Most Cases Of Lung Cancers Are Preventable Through A Healthy Lifestyle | Men's Health Magazine Australia

Four Out Of Five Lung Cancers Are Preventable Through A Healthy Lifestyle

While an estimated 12,741 cases of lung cancers will be diagnosed, a new study suggests 80 per cent of cases are preventable through healthy lifestyle.

New research published by The University Of New South Wales has revealed just how preventable most cases of lung cancer are by taking on healthy lifestyle behaviours, such as quitting smoking, eating more fruit and being physically active.

The study, conducted by the university’s Centre for Big Data Research in Health analysed seven previous Australian papers featuring 370,000 people.

As expected, smoking tobacco was most responsible.

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“More than three out of four lung cancers are caused by ever smoking. Current smoking is responsible for more than half of lung cancers and past smoking for nearly a quarter,” says Dr Maarit Laaksonen, Senior Research Fellow at UNSW. 

Findings suggest even after quitting cigarettes, ex-smokers face lung cancer risk for the following 40 years. Risk halves every 10 years.

Over the next 10 years, there will be 74,000 cases of cancer caused by smoking. However, 25,400 cases would be avoided if all current smokers gave up the darts.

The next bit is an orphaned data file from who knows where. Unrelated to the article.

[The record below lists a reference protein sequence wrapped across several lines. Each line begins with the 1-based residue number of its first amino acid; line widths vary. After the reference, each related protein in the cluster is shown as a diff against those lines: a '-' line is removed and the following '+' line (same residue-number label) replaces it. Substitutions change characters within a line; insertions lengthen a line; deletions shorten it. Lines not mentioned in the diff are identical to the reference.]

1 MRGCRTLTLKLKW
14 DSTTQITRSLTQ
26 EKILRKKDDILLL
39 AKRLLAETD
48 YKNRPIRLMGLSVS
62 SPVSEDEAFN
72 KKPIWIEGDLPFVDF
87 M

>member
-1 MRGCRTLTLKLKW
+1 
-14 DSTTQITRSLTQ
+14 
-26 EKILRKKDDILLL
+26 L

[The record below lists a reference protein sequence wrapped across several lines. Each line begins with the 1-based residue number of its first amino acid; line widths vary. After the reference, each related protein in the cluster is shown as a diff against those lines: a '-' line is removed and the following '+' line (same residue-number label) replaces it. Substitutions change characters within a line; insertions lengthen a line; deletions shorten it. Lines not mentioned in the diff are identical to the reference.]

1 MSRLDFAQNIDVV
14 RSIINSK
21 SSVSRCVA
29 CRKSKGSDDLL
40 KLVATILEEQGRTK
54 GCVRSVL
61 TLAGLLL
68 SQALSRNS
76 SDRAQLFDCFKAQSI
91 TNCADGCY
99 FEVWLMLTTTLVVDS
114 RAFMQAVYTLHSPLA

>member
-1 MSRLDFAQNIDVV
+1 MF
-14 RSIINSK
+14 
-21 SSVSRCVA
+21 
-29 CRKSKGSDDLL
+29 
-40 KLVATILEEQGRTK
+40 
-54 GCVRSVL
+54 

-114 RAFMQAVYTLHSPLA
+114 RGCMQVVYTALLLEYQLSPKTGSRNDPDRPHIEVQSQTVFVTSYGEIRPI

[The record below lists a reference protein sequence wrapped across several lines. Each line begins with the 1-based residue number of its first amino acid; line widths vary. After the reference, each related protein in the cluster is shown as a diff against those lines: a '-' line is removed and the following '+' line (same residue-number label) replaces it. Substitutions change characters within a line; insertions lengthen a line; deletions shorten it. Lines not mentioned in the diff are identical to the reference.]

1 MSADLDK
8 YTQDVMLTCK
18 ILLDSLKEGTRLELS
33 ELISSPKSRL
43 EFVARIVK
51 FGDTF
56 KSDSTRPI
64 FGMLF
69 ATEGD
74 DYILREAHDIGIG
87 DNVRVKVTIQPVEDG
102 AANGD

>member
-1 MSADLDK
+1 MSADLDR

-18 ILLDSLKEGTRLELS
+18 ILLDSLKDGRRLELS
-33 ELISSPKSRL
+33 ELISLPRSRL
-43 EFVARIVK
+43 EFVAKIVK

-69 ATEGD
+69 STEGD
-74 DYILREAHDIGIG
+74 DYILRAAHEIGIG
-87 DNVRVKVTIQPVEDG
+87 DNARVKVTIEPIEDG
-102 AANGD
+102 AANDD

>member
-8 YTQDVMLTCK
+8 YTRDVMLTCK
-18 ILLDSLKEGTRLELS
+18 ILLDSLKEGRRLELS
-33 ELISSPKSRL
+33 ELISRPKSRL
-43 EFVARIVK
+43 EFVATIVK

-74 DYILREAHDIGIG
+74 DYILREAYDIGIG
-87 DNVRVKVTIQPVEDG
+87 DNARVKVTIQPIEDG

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Interestingly, scientists noted that fruit can help reduce the rate of lung cancer. Eating just two serves a day (approximately 300g) can reduce lung cancer risk by eight per cent while 150 minutes of moderate or 75 minutes of vigorous physical exercise may reduce chances by 16 per cent. 

Current research suggests that while 16 per cent of Aussies smoke, nearly half of Australians aren’t eating enough fruit. Seventy-Four per cent are not getting enough exercise. 

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“The majority of Australians could benefit from increasing their fruit intake and physical activity. But for those who currently smoke, stopping smoking should be the first course of action,” continues Dr Laaksonen.

Further, researchers found that men who carry the biggest lung cancer burden are: those less than 75 years of age, those who are unmarried, those with lower educational levels, those living in remote areas of Australia, and those not meeting the fruit consumption or physical activity recommendations. 

“Our findings strongly support the dual importance of preventing the uptake of smoking and assisting quitting, in all Australians and especially in those with the highest burden,” Dr Laaksonen adds.

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